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" One of the later school of the Grecians examineth the matter, and is at a stand to think what should be in it that men should love lies : where neither they make for pleasure, as with poets; nor for advantage, as with the merchant; but for the lie's sake. "
Twenty of Bacon's essays, ed. by F. Storr - Page 1
by Francis Bacon (visct. St. Albans.) - 1874
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The North British Review, Volumes 26-27

1857
...divine of Queen Bess's Court. Who do not remember how sweetly Bacon speaks of truth in metaphor, " This same truth is a naked and open day-light, that doth not show the masks and mummeries and triumphs of the world, half so stately and daintily as candle-lights."...
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The Works of Francis Bacon, Volume 6

Francis Bacon - 1858 - 792 pages
...favour ; but a natural though corrupt love of the lie itself. One of the later school of the Grecians examineth the matter, and is at a stand to think what...a naked and open day-light, that doth not shew the masks and mummeries and triumphs of the world, half so stately and daintily as candle-lights. Truth...
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Works: Collected and Edited by James Spedding, Robert Leslie Ellis ..., Volume 6

Francis Bacon - 1858 - 790 pages
...favour; but a natural though corrupt love of the lie itself. One of the later school of the Grecians examineth the matter, and is at a stand to think what...a naked and open day-light, that doth not shew the masks and mummeries and triumphs of the world, half so stately and daintily as candle-lights. Truth...
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Bacon's Essays

Francis Bacon - 1858 - 620 pages
...favour; but a natural, though corrupt love of the lie itself. One of the later schools of the Grecians examineth the matter, and is at a stand to think what...nor for advantage, as with the merchant, but for the He's sake. But I cannot tell : this same truth is a naked and open daylight, that doth not show the...
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The Works of Francis Bacon, Lord Chancellor of England: With a ..., Volume 1

Francis Bacon, Basil Montagu - 1859 - 618 pages
...a natural though corrupt love of the lie itself. One of the later schools of the Grecians examincth the matter, and is at a stand to think what should...truth is a naked and open daylight, that doth not show the masks, and mummeries, and triumphs of the world, half so stately and daintily as candlelights....
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The essays; or, Counsels civil and moral with A table of the colours of good ...

Francis Bacon (visct. St. Albans.) - 1859 - 172 pages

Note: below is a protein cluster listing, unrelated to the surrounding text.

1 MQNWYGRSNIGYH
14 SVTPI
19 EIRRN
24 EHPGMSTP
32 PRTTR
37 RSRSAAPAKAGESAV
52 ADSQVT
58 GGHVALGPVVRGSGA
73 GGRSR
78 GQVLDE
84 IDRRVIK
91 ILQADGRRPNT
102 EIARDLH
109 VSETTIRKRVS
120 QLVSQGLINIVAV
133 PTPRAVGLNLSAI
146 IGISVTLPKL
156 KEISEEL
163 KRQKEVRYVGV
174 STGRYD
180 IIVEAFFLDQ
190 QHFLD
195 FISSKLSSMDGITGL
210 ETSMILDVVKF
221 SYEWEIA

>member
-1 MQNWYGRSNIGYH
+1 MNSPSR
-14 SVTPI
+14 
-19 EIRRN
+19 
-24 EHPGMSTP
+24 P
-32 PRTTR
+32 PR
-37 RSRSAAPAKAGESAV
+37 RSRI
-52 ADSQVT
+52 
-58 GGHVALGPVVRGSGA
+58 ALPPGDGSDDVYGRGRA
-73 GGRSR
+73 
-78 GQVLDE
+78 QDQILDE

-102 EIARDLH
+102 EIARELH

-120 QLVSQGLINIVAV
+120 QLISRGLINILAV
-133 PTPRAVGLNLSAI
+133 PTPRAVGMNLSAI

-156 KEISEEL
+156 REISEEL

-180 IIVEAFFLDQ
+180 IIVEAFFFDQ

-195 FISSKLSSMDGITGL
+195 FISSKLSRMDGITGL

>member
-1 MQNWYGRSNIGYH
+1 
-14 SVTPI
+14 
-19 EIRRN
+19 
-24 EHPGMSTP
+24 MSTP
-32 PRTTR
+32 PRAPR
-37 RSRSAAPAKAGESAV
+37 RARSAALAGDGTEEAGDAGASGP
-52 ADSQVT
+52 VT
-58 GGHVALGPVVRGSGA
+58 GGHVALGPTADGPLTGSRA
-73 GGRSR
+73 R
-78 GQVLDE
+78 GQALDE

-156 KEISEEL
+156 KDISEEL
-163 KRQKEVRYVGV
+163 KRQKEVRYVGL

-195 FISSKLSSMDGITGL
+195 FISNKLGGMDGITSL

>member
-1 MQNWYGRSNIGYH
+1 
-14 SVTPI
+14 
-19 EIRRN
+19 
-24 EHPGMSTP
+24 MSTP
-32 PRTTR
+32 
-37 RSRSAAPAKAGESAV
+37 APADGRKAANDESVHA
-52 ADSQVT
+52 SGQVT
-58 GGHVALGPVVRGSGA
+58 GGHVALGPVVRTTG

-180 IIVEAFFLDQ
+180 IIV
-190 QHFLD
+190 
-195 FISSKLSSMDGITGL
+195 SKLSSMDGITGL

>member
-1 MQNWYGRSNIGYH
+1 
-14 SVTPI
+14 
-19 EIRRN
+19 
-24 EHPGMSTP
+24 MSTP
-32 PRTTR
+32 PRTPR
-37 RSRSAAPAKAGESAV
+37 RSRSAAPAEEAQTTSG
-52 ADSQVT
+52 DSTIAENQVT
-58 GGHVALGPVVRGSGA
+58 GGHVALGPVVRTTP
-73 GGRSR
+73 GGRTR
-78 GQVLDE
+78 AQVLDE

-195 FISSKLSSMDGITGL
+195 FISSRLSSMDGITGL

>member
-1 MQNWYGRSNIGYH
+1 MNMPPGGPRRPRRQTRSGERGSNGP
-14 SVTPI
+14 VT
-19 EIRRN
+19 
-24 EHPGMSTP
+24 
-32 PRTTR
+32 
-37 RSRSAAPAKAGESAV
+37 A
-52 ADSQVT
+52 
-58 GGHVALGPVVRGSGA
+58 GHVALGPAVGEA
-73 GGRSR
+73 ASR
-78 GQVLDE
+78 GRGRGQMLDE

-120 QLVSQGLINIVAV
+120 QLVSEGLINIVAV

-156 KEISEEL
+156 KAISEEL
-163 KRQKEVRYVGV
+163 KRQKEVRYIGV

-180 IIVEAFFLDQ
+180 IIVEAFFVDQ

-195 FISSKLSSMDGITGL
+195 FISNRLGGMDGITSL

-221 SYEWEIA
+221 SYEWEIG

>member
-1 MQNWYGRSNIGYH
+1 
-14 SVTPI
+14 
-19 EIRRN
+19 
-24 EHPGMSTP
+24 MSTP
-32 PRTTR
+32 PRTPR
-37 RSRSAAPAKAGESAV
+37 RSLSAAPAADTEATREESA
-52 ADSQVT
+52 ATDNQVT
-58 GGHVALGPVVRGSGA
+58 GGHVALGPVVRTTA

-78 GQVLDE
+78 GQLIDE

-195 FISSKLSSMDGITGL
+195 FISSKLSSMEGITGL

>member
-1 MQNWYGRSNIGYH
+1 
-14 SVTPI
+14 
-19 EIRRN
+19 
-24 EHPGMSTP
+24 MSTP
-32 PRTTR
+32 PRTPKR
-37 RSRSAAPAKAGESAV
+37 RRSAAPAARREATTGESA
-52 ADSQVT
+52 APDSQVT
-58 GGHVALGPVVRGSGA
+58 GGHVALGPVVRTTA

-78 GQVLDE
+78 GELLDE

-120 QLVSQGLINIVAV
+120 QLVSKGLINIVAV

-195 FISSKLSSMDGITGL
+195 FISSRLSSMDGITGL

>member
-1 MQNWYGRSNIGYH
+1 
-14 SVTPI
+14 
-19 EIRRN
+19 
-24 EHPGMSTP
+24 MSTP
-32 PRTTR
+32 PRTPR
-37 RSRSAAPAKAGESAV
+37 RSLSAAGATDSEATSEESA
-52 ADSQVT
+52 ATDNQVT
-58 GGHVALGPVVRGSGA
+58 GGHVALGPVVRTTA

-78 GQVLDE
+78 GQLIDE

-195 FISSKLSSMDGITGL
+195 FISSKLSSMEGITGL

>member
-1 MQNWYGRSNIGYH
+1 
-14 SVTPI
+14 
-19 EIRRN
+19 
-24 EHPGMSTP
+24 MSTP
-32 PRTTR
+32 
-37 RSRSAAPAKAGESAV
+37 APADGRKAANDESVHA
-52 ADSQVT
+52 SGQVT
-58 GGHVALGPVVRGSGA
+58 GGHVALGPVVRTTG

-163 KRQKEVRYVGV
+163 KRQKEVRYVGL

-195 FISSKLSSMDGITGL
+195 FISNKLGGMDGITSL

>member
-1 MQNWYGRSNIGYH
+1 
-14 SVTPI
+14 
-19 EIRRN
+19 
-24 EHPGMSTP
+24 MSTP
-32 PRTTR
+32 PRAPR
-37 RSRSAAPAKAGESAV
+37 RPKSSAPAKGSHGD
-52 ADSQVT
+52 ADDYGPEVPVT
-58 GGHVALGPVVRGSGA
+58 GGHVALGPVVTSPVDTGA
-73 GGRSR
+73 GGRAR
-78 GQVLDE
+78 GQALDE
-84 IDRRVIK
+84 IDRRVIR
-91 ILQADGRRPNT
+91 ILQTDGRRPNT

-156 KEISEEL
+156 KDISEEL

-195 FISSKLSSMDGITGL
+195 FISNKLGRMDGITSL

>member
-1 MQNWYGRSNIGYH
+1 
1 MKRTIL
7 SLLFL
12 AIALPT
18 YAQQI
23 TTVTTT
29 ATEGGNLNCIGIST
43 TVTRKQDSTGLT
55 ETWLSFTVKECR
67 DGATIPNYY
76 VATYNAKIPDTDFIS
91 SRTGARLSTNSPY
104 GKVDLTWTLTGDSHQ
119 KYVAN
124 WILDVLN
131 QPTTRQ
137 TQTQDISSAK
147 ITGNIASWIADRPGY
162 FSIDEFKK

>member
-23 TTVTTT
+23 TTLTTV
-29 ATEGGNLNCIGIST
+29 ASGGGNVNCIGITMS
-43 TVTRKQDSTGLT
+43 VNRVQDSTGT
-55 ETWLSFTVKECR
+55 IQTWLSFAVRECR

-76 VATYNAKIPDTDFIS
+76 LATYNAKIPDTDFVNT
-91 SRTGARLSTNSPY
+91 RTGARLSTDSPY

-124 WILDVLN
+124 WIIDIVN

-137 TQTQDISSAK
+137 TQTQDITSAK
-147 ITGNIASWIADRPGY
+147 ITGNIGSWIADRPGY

...but •a natural, though corrupt love of the lie itself. One of the later .schools of the Grecians* examineth the matter, and is at a stand to think what...advantage, as with the merchant; but for the lie's sake. *r But I cannot tell: this same truth is a naked and open day-light, that doth not show the masques,...
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The Quarterly Magazine of the Independent Order of Odd-Fellows, Manchester Unity

1860 - 540 pages
...favour ; but a natural, though corrupt, love of the lie itself. One of the later schools of the Grecians examineth the matter, and is at a stand to think what...Truth is a naked and open daylight, that doth not show the masques, and mummeries, and triumphs of the world, half so stately and dantily as candle-lights....
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Bacon: His Writings, and His Philosophy

George Lillie Craik - 1860 - 720 pages
...natural, though corrupt, love of the lie itself. One of the later school of the Grecians examiueth the matter, and is at a stand to think what should...Truth is a naked and open daylight, that doth not show the masques, and mummeries, and triumphs of the world, half so stately and daintily as candle-lights....
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The Works of Francis Bacon: Literary and professional works

Francis Bacon - 1860 - 480 pages
...favour ; but a natural though corrupt love of the lie itself. One of the later school of the Grecians examineth the matter, and is at a stand to think what...poets, nor for advantage, as with the merchant ; but 1 Cogitutionum vertigine. 2 ingenin quadam ventosa et ducursantin. 1 nee qua ex ed inventd cogitationilnu...
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The Essays, Or, Counsels, Civil and Moral: And, The Wisdom of the Ancients

Francis Bacon - 1861 - 408 pages
...they came to the unsatisfactory conclusion, that mankind has no criterion by which to form a judgment. for advantage, as with the merchant, but for the lie's...truth is a naked and open daylight, that doth not show the masks, and mummeries, and triumphs of the world, half so stately and daintily as candlerlights....
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